I don't think that I'll use Sunlit regularly because I'm not sure I could get my parents (essentially, the only people I share personal photos with) to sign up and use App.net. But I think that Sunlit is a good idea that shows how the App.net API can be used for more than social updates (Broadcasts being another good example). Manton knows the importance of preserving digital memories and I'm looking forward to future updates to Sunlit (there's no iPad version or video support for now). Sunlit is available on the App Store.
I listened to the latest episode of Mac Power Users, where David, Katie, and my friend Bradley discussed their photo management workflows, the limitations of iPhoto and iCloud, and shared some tips on how to get the most of modern third-party photo services and Apple's Photo Stream. It's a great episode and a solid complement to our photo management episode on The Prompt, always with Bradley (he's the photo management guru these days, having written a book on the topic). For both follow-up reasons and because it's the new year and hence a good moment to re-evaluate how technology is supposed to be working for us, I thought I'd give an update on my photo management workflow.
You’ve captured your image, tuned and processed it, added some additional flare using some specialized apps like BigLens and Piction, and finally shared it on Instagram. But, unfortunately, you’re left with an absolute mess of a camera roll. This is a place where Android shines, since most iOS photos apps aren’t built to talk directly to each other: the apps are forced to export and then reimport the full-resolution image every time you travel between apps, which leaves a mess of semi-processed images in their wake. Some chase inbox zero. I believe in camera-roll zero.
A good roundup of iPhone camera and photo editing apps by Jordan Oplinger at The Verge. It's funny that he mentions “camera-roll zero” – that's exactly what I do as well. Every day after I've taken a bunch of pictures, I open CameraSync and upload them to Dropbox; my Mac mini then takes care of automatically sorting them in a folder structure, and desktop uploaders for Loom and Picturelife (I'm trying both at the moment) monitor the source folder to upload photos to their respective services. When my photos are uploaded by CameraSync on the iPhone, I delete them and leave an empty camera roll. I can later view photos using Photo Stream (for the latest ones), Unbound (for the full Dropbox folder), or iOS apps by Loom and Picturelife (I prefer Picturelife's app for now).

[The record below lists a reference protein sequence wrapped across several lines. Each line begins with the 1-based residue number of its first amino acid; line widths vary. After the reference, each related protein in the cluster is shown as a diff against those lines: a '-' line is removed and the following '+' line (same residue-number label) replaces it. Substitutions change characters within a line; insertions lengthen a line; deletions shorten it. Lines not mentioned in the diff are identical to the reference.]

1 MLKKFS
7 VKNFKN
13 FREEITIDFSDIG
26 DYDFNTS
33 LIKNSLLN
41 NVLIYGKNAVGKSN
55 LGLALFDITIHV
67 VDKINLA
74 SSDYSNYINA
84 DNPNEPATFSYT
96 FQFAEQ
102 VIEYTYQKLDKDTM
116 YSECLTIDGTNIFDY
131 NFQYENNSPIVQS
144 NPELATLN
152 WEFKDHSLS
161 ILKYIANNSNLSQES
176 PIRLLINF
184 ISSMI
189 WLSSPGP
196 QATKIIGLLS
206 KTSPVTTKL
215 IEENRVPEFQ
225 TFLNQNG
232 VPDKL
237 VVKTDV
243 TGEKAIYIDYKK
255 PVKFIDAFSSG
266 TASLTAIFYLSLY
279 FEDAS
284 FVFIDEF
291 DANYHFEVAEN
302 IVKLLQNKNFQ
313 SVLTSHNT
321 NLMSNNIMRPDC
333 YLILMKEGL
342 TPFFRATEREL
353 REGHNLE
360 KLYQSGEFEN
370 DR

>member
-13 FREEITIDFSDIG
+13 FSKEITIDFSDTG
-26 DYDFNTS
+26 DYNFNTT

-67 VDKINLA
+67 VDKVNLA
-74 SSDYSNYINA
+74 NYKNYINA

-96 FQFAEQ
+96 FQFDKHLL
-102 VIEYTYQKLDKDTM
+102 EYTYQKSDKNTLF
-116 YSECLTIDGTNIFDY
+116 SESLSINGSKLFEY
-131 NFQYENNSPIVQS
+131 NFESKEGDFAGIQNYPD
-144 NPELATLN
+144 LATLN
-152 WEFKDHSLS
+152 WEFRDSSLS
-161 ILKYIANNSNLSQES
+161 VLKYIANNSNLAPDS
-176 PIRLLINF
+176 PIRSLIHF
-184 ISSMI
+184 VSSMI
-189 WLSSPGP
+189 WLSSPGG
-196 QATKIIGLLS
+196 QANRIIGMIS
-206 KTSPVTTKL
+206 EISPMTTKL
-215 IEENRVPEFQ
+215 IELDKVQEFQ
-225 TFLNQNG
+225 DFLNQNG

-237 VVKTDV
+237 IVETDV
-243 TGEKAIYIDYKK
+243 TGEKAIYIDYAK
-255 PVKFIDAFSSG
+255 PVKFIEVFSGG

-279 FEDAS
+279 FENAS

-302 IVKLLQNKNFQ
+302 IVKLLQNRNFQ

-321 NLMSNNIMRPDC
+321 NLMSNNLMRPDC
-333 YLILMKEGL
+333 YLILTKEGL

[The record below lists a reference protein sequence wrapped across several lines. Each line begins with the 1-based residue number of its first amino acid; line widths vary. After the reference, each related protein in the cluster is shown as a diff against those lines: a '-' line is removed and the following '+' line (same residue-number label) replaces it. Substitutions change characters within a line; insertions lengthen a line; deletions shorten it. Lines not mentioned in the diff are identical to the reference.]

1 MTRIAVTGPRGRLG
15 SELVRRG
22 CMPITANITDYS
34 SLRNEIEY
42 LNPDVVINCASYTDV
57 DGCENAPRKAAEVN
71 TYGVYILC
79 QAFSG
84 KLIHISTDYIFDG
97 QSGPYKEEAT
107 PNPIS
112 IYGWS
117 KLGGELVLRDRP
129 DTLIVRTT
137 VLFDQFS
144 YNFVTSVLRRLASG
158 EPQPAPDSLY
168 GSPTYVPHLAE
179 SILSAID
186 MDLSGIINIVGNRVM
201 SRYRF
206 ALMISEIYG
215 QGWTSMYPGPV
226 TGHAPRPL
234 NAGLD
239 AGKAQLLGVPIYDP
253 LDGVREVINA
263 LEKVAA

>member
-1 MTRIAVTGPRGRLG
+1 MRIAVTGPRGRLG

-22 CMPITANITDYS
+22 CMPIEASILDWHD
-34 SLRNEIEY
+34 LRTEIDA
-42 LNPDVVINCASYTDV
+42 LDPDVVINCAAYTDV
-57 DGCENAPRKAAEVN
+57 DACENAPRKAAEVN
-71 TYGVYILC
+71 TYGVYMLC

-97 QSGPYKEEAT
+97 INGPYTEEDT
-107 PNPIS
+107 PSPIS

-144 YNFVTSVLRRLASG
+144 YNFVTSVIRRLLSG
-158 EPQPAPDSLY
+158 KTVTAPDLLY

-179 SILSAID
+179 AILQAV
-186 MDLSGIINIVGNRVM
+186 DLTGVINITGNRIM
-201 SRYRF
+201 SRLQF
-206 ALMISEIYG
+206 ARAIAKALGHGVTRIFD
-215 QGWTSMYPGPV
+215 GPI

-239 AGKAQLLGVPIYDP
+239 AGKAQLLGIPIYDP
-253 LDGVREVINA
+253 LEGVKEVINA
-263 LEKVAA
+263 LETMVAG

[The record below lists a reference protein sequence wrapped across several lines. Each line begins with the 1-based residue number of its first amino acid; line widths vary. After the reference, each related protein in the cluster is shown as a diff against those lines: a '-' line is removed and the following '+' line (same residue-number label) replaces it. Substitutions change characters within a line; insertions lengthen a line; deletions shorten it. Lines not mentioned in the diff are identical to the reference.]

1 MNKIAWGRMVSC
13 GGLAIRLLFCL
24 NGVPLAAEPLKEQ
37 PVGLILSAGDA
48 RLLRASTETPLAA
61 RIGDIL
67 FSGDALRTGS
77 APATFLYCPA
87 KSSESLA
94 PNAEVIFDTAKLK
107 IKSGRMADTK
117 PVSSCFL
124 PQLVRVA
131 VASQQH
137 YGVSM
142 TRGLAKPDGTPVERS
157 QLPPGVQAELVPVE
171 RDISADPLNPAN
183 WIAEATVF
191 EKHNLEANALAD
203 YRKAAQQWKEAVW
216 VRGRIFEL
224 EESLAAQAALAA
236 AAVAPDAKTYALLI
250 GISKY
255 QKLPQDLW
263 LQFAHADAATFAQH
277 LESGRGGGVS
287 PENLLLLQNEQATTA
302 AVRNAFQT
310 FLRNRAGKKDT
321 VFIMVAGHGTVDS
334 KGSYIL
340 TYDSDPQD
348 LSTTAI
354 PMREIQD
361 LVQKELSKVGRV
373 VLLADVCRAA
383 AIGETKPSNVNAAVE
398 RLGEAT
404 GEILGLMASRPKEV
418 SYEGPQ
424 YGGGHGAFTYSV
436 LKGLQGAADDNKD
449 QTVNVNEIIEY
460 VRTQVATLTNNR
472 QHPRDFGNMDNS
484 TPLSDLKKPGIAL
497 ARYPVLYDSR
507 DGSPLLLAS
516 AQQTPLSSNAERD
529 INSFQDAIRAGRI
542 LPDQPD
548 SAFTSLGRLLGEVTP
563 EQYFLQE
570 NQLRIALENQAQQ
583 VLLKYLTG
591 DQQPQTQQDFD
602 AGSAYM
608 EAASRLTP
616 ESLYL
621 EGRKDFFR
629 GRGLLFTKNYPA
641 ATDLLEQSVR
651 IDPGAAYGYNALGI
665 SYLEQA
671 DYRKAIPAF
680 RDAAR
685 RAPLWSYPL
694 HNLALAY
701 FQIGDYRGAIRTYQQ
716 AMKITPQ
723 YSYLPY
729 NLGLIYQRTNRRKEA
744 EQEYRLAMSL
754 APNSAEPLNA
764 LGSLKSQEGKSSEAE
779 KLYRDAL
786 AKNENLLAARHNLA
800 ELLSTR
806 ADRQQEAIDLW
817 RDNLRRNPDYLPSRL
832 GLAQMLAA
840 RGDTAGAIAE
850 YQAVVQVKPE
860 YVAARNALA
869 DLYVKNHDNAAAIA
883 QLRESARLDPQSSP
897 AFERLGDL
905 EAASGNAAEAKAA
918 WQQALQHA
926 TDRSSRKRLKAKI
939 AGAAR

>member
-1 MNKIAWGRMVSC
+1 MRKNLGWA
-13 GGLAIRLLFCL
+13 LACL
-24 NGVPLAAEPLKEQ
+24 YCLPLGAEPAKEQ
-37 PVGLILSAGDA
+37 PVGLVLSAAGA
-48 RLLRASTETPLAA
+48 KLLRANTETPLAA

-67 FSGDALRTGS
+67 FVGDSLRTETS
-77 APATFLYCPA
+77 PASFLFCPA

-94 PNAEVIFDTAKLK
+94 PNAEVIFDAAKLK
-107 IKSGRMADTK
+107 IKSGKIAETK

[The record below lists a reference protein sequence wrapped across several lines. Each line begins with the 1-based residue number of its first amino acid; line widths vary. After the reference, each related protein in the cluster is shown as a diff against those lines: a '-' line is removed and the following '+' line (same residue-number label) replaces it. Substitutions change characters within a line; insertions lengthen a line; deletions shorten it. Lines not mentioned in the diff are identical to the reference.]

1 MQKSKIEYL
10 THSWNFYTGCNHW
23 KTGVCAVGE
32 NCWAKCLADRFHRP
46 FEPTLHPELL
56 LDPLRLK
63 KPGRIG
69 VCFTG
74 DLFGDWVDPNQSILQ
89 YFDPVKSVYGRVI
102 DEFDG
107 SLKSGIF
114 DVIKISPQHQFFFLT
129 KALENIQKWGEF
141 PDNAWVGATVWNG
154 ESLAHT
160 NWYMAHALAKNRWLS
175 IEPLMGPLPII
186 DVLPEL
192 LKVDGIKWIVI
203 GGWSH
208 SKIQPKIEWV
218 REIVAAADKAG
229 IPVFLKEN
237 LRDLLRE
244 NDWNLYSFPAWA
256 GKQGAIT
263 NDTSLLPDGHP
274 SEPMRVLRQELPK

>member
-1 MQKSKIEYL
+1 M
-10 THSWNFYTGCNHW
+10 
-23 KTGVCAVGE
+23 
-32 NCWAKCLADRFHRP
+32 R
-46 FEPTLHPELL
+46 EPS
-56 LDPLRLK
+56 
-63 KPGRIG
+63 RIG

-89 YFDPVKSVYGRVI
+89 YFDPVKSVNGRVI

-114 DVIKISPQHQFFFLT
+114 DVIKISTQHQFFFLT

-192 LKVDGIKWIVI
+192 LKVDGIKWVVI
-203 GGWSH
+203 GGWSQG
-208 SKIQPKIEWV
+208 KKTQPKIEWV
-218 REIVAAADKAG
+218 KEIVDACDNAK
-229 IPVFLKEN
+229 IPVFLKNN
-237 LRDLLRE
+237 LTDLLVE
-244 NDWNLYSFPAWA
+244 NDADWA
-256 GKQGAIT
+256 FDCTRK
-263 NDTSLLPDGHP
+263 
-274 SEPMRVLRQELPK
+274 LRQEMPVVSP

After The Sweet Setup's recommendation for the best photo editing app for iPhone, I'm also trying VSCO Cam. While I don't share many edited photos and I don't like the custom UI of the app, VSCO does have some great filters and editing tools.
If you take pictures on your iPhone (or iPad) and you've allowed Apple's Camera app to use your location, your photos will contain hidden, uneditable geotag data that are embedded in the files and that you can't remove using system apps. Last week, I covered Photos+ by Second Gear, an alternative Photos app that allows you to view locations attached to photos through inline map views. deGeo, a $0.99 app for the iPhone and iPad, takes the opposite approach: it's a geotag remover that lets you pick photos from your Camera Roll, clean them up to remove metadata, and share them or export them again with no location data attached.